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On the matter of filing the FBAR, the U.S. Treasury’s Financial Management Services provides the exchange rates for you to use when converting foreign account balances for reporting on form 114. In too many instances, individuals us the internet for conversion rates or the IRS conversion rates, so be sure to go onto the Treasury’s website listed below.

Also, there has been an inclusion of other financial instruments to be reported on form 114, which is now labeled “Foreign Bank and Financial Account Reports” a change from the long-standing “Foreign Bank Account Report”. You may want to note that a reportable financial account now includes, but is not limited to, a securities, brokerage, savings, demand, checking, deposit, time deposit, or other account maintained with a financial institution (or other person performing the services of a financial institution). A financial account also includes a commodity futures or options account, an insurance policy with a cash value (such as a whole life insurance policy), an annuity policy with a cash value, and shares in a mutual fund or similar pooled fund (i.e., a fund that is available to the general public with a regular net asset value determination and regular redemptions). I hope this helps with your 2017 filing of form 114 and any reconsideration for an amended filing for 2016.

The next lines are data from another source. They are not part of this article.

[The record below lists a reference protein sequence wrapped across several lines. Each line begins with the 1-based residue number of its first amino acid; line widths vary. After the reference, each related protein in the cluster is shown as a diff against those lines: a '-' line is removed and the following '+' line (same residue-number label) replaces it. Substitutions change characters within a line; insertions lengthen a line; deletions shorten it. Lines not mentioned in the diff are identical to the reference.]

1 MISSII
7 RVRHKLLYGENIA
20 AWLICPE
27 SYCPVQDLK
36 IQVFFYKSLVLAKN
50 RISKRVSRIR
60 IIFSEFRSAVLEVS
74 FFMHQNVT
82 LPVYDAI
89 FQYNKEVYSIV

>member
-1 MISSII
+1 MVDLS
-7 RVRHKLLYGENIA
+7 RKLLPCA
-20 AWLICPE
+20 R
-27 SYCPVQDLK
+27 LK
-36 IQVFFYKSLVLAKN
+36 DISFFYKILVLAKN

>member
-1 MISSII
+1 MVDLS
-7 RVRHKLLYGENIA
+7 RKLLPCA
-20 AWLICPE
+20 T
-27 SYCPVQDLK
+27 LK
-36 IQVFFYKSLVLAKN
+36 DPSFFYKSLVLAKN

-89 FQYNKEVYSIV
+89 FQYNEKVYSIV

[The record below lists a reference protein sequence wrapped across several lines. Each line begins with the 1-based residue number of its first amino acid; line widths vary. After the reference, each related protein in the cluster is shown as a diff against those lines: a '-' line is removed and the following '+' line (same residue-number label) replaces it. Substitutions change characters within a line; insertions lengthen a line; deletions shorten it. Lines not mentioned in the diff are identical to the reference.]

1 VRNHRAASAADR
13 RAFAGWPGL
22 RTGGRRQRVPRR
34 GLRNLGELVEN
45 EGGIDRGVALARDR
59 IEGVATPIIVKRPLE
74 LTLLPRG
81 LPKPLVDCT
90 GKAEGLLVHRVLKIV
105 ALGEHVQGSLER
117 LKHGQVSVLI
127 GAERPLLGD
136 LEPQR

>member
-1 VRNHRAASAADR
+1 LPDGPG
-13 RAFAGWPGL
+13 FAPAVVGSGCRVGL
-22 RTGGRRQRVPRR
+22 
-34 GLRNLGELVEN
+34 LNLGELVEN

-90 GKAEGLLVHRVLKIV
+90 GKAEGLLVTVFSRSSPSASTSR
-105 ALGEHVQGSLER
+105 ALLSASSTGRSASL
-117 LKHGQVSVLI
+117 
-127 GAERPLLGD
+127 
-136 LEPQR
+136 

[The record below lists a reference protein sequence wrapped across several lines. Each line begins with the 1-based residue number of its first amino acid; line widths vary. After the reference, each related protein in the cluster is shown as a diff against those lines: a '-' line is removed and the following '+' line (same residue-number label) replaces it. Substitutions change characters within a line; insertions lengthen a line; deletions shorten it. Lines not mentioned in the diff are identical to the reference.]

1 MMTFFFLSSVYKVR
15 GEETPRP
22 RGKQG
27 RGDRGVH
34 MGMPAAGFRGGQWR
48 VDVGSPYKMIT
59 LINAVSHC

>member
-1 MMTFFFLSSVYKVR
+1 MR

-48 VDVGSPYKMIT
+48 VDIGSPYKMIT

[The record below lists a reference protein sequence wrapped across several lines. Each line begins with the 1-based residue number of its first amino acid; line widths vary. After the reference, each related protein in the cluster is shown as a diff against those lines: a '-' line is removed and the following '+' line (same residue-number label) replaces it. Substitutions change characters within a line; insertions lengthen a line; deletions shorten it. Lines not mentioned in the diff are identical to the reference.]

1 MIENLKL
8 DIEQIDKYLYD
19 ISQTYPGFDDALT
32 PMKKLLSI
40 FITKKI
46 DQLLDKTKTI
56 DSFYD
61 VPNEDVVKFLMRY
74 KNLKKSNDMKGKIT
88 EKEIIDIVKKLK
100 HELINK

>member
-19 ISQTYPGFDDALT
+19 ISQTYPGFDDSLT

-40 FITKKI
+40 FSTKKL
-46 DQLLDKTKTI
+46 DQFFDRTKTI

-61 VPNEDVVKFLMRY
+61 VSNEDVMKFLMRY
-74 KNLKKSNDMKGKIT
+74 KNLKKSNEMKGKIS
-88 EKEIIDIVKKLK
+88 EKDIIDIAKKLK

Attached in the conversion rate to use on Financial instruments which differs from the IRS rates for currency in foreign bank accounts.

Michael Nelson

Michael has great depth of experiences and skills that evolved from over 35 years of representing international businesses, executives, expatriates and multi-national families. From these years of successful legal representations of CEOs of Fortune 500 Companies to family clients with needs from complex estate planning to international trusts and private foundations. He is committed to his clients, always finding better alternatives or options for his clients. Dedication to the client is synonymous with his name.